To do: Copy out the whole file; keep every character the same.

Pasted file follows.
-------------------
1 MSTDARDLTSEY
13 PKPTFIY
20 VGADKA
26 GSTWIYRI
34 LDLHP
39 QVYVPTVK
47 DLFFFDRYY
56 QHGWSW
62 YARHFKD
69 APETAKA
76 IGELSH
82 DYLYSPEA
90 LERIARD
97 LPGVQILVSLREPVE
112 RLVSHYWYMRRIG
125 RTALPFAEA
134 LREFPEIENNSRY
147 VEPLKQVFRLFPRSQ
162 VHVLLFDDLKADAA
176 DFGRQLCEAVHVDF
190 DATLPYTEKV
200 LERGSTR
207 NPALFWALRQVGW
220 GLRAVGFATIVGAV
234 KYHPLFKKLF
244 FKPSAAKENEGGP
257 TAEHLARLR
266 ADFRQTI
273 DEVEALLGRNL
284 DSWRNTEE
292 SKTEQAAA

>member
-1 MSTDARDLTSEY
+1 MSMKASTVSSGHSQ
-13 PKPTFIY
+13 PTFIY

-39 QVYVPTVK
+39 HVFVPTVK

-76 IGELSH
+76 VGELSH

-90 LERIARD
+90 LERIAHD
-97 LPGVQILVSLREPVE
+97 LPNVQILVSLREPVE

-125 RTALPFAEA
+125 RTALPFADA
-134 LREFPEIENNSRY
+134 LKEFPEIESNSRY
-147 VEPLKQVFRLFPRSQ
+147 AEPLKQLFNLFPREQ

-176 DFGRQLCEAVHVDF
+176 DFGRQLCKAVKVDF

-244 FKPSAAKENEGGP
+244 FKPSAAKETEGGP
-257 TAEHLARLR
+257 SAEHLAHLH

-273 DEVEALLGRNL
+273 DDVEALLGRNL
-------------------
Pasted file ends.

1 MSTDARDLTSEY
13 PKPTFIY
20 VGADKA
26 GSTWIYRI
34 LDLHP
39 QVYVPTVK
47 DLFFFDRYY
56 QHGWSW
62 YARHFKD
69 APETAKA
76 IGELSH
82 DYLYSPEA
90 LERIARD
97 LPGVQILVSLREPVE
112 RLVSHYWYMRRIG
125 RTALPFAEA
134 LREFPEIENNSRY
147 VEPLKQVFRLFPRSQ
162 VHVLLFDDLKADAA
176 DFGRQLCEAVHVDF
190 DATLPYTEKV
200 LERGSTR
207 NPALFWALRQVGW
220 GLRAVGFATIVGAV
234 KYHPLFKKLF
244 FKPSAAKENEGGP
257 TAEHLARLR
266 ADFRQTI
273 DEVEALLGRNL
284 DSWRNTEE
292 SKTEQAAA

>member
-1 MSTDARDLTSEY
+1 MSMKASTVSSGHSQ
-13 PKPTFIY
+13 PTFIY

-39 QVYVPTVK
+39 HVFVPTVK

-76 IGELSH
+76 VGELSH

-90 LERIARD
+90 LERIAHD
-97 LPGVQILVSLREPVE
+97 LPNVQILVSLREPVE

-125 RTALPFAEA
+125 RTALPFADA
-134 LREFPEIENNSRY
+134 LKEFPEIESNSRY
-147 VEPLKQVFRLFPRSQ
+147 AEPLKQLFNLFPREQ

-176 DFGRQLCEAVHVDF
+176 DFGRQLCKAVKVDF

-244 FKPSAAKENEGGP
+244 FKPSAAKETEGGP
-257 TAEHLARLR
+257 SAEHLAHLH

-273 DEVEALLGRNL
+273 DDVEALLGRNL